Thursday, September 01, 2011

War and Peace, Piecemeal

Empress Maria Fedorovna, by Jean-Louis Voille, late 1790s
Oil on canvas. Russian Museum in St. Petersburg
via Wikimedia Commons
[Portrait chosen because it conveys court dress, picks up on the mentions of the lady in the book, and depicts the immediate historical backdrop to the early stages of War and Peace.]

While beneath the dignity of one of the world's Great Novels, I thought that I could never write a decent overview of the entire book, so I am giving a "live blog" of my reading a try. (The most recent updates are at the bottom. And I am indeed up rather late. And I admit that the pun in the post title is rather bad.)

01:22 AM Finished introduction by Rosemary Edmonds, which says among other things that Tolstoy began writing this the year after he married (himself 34 years old) 18-year-old Sophie, which not only changed his mind about the overwhelming onset of decrepitude but also inspired a flowering of his authorial ability. He had been teaching the serfs on his estate and was apparently rather bored of it. He spent years writing and publishing (in increments) War and Peace, as Sophie spent the time copying it out by hand, and it was finally all out as a book in 1869. Apparently the argument of the essay at the end of the book (which I never finished reading during my previous conquests of War and Peace and whereof I only remember the argument that history is not guided by God toward some fulfillment because he could fulfill the world at once — which logic really impressed me at the time, though now I think I a) misunderstood it; b) would have to reread the passage; and c) disagree) is that the straightforward goodness of the Russian people won out over the artificial grandeur of a certain Corsican general and his French host.

01:54 AM

Setting: 1805, Russia under Tsar Alexander I and the dowager(?) Empress Maria

A court dame, Anna Pavlovna Scherer, is holding forth at the early stages of her evening party about the fashionable and somewhat bloody topic of Napoleon Bonaparte's victories in present-day Italy. Prince Vasili Kuragin, who is in the government, is one of the guests, and speaks French like almost all of the aristocrats. Both are bored by society, and the first pretends to be self-deprecating and interested in everything, and the second spools off soulless politeness. She gushes a little about the Emperor and says that he will Rescue Us All since England and Prussia are resolutely sitting on the relevant portion of their anatomy, then mentions the Empress reverentially. Prince Vasili has three children, a daughter Hélène (that was one of my baby/story character names until I read this book, which pushed me toward Elena or Yelena) who isn't mentioned yet, and two sons: Hippolyte is crude and rather dumb (I pictured him as a little like George W. Bush when I read War and Peace roughly in 2005) and Anatole is a libertine and reckless spender. Anatole needs to be fished out of the financial hole preferably without Prince Vasili's help, so when Anna Pavlovna brings up her relation, Princess Bolkonsky, he asks her to set things up for a mercenary marriage.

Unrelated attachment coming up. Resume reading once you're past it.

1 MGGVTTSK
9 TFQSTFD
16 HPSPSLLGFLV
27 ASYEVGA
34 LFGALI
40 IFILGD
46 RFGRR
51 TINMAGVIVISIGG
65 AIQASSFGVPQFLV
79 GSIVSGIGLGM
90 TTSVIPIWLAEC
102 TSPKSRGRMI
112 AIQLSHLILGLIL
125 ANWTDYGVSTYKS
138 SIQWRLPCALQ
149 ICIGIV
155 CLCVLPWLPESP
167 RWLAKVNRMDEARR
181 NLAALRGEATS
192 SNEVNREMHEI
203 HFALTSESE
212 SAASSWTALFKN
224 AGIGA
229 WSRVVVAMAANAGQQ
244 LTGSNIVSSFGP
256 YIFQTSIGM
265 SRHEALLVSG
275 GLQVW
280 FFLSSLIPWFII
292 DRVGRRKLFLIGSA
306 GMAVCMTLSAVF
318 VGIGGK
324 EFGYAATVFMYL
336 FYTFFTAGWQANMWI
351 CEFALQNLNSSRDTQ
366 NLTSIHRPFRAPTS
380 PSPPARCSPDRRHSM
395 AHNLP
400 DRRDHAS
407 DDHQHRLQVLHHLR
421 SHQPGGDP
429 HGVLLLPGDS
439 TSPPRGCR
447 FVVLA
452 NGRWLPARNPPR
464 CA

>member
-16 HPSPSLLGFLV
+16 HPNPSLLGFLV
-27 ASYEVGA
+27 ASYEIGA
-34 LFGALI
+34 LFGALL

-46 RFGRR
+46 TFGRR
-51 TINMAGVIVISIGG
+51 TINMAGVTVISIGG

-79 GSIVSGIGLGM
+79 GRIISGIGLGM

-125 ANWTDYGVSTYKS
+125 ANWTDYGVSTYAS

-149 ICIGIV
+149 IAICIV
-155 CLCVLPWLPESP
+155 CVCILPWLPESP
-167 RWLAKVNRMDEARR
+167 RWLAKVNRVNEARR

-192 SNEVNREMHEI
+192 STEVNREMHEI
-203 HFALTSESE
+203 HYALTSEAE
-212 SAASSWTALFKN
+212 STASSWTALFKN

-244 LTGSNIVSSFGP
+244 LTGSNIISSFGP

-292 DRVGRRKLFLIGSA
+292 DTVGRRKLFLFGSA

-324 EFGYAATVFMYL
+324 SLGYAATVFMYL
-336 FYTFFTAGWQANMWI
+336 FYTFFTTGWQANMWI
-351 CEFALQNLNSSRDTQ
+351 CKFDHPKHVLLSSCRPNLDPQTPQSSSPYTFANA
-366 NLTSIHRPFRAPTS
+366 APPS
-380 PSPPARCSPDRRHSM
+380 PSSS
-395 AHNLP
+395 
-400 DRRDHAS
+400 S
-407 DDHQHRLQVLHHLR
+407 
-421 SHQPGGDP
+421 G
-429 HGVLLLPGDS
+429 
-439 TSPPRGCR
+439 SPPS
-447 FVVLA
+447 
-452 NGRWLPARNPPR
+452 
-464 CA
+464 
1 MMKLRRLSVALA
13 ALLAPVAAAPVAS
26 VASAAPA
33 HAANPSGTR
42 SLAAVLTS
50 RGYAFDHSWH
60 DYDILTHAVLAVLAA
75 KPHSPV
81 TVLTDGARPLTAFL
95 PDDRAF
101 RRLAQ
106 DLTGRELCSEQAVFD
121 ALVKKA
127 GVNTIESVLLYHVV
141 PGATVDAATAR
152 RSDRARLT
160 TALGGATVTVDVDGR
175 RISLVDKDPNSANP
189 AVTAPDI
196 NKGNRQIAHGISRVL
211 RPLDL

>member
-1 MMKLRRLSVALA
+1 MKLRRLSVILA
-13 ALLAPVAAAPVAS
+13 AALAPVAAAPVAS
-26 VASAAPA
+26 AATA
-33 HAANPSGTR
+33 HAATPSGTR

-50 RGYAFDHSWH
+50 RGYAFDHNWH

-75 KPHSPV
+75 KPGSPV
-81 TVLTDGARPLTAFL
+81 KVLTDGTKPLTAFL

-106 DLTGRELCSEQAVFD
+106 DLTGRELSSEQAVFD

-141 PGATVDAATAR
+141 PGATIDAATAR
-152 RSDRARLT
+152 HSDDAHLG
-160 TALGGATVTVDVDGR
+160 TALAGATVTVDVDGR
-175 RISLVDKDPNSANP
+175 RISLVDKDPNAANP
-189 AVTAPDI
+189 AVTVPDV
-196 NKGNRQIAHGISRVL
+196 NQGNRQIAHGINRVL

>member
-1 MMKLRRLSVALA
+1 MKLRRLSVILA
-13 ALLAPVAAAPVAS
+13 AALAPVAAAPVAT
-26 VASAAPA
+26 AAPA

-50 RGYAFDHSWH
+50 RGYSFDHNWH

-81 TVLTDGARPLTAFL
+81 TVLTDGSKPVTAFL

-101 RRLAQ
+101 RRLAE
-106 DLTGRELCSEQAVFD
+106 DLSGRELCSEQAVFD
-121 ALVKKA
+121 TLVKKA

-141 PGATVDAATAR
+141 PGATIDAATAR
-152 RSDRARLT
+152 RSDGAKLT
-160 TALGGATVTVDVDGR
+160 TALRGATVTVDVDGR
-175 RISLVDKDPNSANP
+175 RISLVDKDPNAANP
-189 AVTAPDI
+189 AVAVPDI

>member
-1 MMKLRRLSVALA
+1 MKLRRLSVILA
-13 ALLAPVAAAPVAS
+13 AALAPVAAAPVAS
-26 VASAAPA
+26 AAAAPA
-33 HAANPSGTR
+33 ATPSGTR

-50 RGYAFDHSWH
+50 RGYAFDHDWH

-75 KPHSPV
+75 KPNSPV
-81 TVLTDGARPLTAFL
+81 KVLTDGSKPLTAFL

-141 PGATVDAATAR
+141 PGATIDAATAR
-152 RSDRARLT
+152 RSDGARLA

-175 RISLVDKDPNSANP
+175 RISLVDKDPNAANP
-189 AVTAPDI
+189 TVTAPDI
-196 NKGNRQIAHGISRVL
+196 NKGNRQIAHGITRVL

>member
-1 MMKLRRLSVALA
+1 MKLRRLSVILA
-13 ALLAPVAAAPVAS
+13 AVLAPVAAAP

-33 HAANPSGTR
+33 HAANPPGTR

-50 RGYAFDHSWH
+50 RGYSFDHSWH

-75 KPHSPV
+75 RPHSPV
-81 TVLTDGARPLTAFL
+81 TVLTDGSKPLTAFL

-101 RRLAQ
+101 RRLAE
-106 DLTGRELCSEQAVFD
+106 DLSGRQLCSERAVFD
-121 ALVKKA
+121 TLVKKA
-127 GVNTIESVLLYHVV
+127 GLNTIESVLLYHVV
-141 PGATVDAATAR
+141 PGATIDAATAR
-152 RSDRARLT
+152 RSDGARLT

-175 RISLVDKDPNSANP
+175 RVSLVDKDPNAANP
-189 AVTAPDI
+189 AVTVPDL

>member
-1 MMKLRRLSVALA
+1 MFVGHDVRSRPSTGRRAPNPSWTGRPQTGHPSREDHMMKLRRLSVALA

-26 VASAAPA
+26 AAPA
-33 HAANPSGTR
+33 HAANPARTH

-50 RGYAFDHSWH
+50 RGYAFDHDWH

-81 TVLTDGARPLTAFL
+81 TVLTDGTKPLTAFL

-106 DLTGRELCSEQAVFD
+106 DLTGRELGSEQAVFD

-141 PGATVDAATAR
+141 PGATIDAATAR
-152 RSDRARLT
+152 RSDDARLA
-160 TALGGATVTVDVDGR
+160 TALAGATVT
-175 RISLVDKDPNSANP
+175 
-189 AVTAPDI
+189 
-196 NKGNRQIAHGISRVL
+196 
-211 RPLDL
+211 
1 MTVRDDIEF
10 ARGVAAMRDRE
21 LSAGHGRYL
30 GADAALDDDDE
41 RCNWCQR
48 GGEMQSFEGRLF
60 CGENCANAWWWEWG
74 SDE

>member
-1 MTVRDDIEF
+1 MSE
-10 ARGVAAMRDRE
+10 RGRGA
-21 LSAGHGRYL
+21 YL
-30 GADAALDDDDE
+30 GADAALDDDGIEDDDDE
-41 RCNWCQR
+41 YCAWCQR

02:01 AM Hélène (who is blindingly beautiful and, though nobody realizes it, scarily opaque) and Hippolyte Kuragin, and Princess Bolkonsky (the other Princess Bolkonsky, who was Lise Meitner before she married Princess Bolkonsky #1's brother Andrei) arrive at the party. Princess Bolkonsky #2 is pretty and sunshine-y and half-consciously cute as a button and, at present, expecting a child. I think that Tolstoy's characterizations are pretty harsh, by the way, though not in such an obvious tone.

Next Pierre Bezuhov comes gallumphing in, a well-disposed and roundly young man whose spectacles attest to his studious interests and whose general unimpressive bearing does not attest to his grand and rich, though illegitimate, parentage by Count Bezuhov. He has studied outside of Russia, so he is new to the St. Petersburg society game; in terms of conversation, for instance about politics, he has the tact of a hopping dromedary crossed with that of an inebriated elephant.

A guest, the Vicomte de Mortemart, offers his opinion as an expatriate native of France about the gossips' real reason for the involuntary demise of the Duc d'Enghien. Prince Hippolyte, an awful audience, makes pointless remarks
in a tone which showed that he only understood the meaning of his words after he had uttered them.

He spoke with such self-confidence that no one could be sure whether his remark was very witty or very stupid.
That description reminds me of Bush; but Hippolyte is "astonishingly ugly", lanky, and I think truly stupid, so a complete similarity is out, and the identification of a partial similarity is already too meanspirited.


With that we have reached the middle of Chapter 3 and the end of this attempt at a liveblog.

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